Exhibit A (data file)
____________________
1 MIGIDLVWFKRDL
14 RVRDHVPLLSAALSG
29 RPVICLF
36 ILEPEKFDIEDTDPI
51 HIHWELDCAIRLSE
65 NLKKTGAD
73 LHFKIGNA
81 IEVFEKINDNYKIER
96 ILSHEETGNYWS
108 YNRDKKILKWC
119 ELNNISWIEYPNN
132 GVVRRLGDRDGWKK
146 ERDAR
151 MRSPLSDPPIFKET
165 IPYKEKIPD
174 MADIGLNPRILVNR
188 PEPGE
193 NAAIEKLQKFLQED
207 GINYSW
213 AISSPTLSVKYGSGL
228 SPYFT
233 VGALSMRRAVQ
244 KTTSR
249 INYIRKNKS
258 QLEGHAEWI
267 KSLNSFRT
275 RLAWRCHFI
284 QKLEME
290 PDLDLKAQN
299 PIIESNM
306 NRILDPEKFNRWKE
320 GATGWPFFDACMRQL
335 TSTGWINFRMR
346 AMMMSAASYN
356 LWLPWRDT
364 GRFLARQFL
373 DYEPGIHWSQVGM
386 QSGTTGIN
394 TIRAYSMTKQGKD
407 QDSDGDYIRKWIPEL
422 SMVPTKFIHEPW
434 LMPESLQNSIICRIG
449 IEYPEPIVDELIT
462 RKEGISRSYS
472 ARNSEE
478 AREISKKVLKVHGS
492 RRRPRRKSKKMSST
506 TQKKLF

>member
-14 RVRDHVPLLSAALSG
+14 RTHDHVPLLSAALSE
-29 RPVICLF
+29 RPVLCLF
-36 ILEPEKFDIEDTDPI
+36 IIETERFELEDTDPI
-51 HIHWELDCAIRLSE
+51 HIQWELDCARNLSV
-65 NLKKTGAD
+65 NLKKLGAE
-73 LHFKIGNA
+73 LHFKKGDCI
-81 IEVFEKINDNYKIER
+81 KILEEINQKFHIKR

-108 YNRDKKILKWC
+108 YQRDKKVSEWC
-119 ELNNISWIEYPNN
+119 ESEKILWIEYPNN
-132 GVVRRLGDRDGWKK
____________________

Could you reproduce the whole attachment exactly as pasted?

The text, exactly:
1 MIGIDLVWFKRDL
14 RVRDHVPLLSAALSG
29 RPVICLF
36 ILEPEKFDIEDTDPI
51 HIHWELDCAIRLSE
65 NLKKTGAD
73 LHFKIGNA
81 IEVFEKINDNYKIER
96 ILSHEETGNYWS
108 YNRDKKILKWC
119 ELNNISWIEYPNN
132 GVVRRLGDRDGWKK
146 ERDAR
151 MRSPLSDPPIFKET
165 IPYKEKIPD
174 MADIGLNPRILVNR
188 PEPGE
193 NAAIEKLQKFLQED
207 GINYSW
213 AISSPTLSVKYGSGL
228 SPYFT
233 VGALSMRRAVQ
244 KTTSR
249 INYIRKNKS
258 QLEGHAEWI
267 KSLNSFRT
275 RLAWRCHFI
284 QKLEME
290 PDLDLKAQN
299 PIIESNM
306 NRILDPEKFNRWKE
320 GATGWPFFDACMRQL
335 TSTGWINFRMR
346 AMMMSAASYN
356 LWLPWRDT
364 GRFLARQFL
373 DYEPGIHWSQVGM
386 QSGTTGIN
394 TIRAYSMTKQGKD
407 QDSDGDYIRKWIPEL
422 SMVPTKFIHEPW
434 LMPESLQNSIICRIG
449 IEYPEPIVDELIT
462 RKEGISRSYS
472 ARNSEE
478 AREISKKVLKVHGS
492 RRRPRRKSKKMSST
506 TQKKLF

>member
-14 RVRDHVPLLSAALSG
+14 RTHDHVPLLSAALSE
-29 RPVICLF
+29 RPVLCLF
-36 ILEPEKFDIEDTDPI
+36 IIETERFELEDTDPI
-51 HIHWELDCAIRLSE
+51 HIQWELDCARNLSV
-65 NLKKTGAD
+65 NLKKLGAE
-73 LHFKIGNA
+73 LHFKKGDCI
-81 IEVFEKINDNYKIER
+81 KILEEINQKFHIKR

-108 YNRDKKILKWC
+108 YQRDKKVSEWC
-119 ELNNISWIEYPNN
+119 ESEKILWIEYPNN
-132 GVVRRLGDRDGWKK